The 10 Required Components of an SSAE 16 System Description

August 30, 2010 Ryan Buckner
All reports on controls at service organizations must be performed in accordance with SSAE 16 and/or ISAE 3402 by June 15, 2011. Because the new standards are heavily based on the existing SAS 70 audit standard, the examination process and resulting report will be very familiar to service organizations that previously completed a SAS 70 audit. However, there is one activity that is likely to be more time consuming than any other during the transition process, which is the conversion of the SAS 70 description of controls to an SSAE 16 “system description”.According to SSAE 16, management’s description of the service organization’s system should identify the services covered by the assessment, the period to which the description relates (or in the case of a type 1 report, the date to which the description relates), the control objectives specified by management or an outside party, the party specifying the control objectives (if not specified by management), and the related controls.The service auditor is required to opine, in part, as to whether management’s system description is “fairly presented”. Paragraph 14 of SSAE 16 provides service auditors with the minimum system description contents that should be present to conclude that a system description is fairly presented. In order to minimize the risk of a fairness of presentation opinion letter qualification, all service organizations should review the list below and verify that their SSAE 16 system description addresses each of the applicable requirements.
  1. The types of services provided to user entities, including, as appropriate, the types of transactions processed.
  2. The procedures, within both automated and manual systems, by which services are provided, including, as appropriate, procedures by which transactions are initiated, authorized, recorded, processed, corrected as necessary, and transferred to the reports and other information prepared for user entities.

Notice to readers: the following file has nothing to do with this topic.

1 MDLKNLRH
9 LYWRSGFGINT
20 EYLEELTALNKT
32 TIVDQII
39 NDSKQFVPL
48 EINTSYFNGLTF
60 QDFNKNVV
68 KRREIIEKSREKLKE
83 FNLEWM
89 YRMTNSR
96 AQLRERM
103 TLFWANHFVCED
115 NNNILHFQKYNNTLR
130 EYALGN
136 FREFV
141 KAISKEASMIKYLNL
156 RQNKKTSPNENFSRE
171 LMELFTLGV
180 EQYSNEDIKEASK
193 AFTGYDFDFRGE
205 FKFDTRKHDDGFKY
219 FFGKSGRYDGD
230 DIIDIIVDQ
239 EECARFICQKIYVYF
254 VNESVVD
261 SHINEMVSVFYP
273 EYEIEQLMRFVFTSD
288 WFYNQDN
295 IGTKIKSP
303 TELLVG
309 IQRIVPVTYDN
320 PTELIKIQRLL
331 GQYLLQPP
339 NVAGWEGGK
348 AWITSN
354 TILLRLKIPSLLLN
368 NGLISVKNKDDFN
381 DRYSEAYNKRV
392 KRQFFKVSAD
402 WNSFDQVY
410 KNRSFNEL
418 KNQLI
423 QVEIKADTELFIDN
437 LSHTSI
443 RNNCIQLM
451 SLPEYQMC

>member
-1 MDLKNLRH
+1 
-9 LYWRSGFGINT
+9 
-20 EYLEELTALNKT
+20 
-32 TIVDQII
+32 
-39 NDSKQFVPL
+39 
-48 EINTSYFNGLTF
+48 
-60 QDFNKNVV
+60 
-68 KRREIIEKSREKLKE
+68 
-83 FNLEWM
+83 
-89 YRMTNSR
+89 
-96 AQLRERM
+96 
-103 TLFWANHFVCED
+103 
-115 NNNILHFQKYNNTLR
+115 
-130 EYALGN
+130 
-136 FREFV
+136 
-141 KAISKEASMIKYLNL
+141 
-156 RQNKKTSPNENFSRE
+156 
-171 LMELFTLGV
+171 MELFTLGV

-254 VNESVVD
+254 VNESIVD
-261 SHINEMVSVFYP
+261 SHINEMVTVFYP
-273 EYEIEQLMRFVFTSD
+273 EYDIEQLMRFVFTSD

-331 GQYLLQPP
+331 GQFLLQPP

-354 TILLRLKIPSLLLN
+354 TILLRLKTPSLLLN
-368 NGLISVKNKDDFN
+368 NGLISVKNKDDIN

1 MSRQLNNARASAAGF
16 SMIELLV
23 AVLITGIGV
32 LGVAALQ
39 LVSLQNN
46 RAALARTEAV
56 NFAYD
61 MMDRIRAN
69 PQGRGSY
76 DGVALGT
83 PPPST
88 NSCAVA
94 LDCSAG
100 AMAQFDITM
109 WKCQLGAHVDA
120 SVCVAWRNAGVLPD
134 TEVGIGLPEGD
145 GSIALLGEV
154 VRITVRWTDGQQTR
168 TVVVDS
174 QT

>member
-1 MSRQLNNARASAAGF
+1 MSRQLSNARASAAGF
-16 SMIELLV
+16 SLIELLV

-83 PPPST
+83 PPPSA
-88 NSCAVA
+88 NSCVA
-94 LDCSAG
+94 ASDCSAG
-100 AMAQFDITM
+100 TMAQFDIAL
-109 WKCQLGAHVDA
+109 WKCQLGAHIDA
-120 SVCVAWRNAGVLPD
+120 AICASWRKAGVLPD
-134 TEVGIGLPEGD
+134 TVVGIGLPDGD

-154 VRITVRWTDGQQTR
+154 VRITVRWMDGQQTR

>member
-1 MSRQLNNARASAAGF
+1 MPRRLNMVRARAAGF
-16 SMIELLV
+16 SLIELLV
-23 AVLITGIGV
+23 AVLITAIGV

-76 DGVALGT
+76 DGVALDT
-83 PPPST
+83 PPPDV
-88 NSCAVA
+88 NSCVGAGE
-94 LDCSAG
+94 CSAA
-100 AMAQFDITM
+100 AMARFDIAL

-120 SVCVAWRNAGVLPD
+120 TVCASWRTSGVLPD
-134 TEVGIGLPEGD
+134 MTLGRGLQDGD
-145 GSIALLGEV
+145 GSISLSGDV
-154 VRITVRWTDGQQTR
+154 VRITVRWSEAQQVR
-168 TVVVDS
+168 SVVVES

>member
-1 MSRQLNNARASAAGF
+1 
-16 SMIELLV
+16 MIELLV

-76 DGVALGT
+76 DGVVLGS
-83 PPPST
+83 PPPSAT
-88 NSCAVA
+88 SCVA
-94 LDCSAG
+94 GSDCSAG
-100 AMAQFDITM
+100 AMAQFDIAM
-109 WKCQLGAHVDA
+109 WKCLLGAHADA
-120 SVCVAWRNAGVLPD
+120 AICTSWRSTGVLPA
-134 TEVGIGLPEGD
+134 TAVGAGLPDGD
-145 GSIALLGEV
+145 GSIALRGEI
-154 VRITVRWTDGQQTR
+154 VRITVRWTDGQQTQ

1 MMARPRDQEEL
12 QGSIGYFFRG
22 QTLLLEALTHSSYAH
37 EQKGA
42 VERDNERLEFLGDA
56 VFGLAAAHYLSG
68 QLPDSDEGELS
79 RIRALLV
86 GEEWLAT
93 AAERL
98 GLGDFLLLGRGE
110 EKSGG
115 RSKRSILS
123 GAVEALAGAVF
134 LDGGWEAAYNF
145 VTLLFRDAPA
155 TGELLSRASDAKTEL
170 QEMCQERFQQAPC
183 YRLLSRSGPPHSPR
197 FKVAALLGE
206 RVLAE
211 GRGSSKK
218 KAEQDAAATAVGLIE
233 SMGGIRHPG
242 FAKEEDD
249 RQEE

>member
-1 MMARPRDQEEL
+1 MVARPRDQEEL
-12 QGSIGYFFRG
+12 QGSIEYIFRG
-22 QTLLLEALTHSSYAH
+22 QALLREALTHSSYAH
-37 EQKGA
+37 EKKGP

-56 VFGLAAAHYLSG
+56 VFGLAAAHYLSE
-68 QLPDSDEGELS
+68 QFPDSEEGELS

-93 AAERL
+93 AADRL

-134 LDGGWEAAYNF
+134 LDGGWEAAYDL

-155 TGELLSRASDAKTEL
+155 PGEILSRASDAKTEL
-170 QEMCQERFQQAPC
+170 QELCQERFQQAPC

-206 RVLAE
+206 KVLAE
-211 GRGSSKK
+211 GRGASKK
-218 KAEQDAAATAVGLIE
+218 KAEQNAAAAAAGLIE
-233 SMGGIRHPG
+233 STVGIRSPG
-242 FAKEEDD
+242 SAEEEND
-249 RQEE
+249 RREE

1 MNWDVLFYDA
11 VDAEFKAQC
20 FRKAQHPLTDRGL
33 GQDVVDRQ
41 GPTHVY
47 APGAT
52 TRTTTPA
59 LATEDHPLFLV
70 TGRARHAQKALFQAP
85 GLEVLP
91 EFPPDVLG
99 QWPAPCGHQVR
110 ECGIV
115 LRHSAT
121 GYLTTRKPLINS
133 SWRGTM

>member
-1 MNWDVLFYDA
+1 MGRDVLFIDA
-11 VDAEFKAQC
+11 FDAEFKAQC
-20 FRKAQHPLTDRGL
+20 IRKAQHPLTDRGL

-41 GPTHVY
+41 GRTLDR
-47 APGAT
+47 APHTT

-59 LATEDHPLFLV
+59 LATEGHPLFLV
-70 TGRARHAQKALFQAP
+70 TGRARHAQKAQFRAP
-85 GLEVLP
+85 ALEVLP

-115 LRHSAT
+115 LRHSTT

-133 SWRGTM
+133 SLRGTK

3. The related accounting records, whether electronic or manual, and supporting information involved in initiating, authorizing, recording, processing, and reporting transactions.
  4. The procedures for the correction of incorrect information.
  5. The method of transferring information, including, but not limited to, reports to user entities.
  6. The method that the service organization’s system captures and addresses significant events and conditions other than transactions.
  7. The process used to prepare reports and other information used for user entities.
  8. The specified control objectives and controls designed to achieve those objectives, including as applicable, complementary user entity controls contemplated in the design of the service organization’s controls.
  9. Other aspects of the service organization’s control environment, risk assessment process, information and communication systems (including related business processes), control activities, and monitoring controls that are relevant to the services provided.
  10. In the case of a type 2 report, relevant details of changes to the service organization’s system during the period covered by the description.

It should be noted that SSAE 16 requires the service auditor to determine whether management’s description of the service organization’s system omits or distorts information relevant to the service organization’s system, but acknowledges that management’s description is prepared to meet the needs of a broad range of user entities and their user auditors. Therefore, system descriptions are not required to include every aspect of the service organization’s system that each individual user entity and its user auditor may consider important in its own particular environment. Rather, system descriptions should utilize a “lowest common denominator” approach that presents a level of detail about the system that will be equally applicable to all user entities. Using this approach will ensure that user entities do not misinterpret the applicability of the system description and related controls to the services to which they subscribe.

About the Author

Ryan Buckner

Ryan Buckner is a Principal at Schellman & Company. Ryan currently serves on Schellman’s attestation leadership team and leads the firm-wide research and development for attestation methodology. Ryan is a CIPP, CISSP, CISA, ISO 27001 Lead auditor, and maintains multiple CPA licenses, among other certifications. Ryan is also an AICPA-approved and nationally listed Peer Review Specialist for SOC 1 and SOC 2 examinations. Having completed over 1,000 service audits, Ryan is one of the most experienced service auditors in the world.

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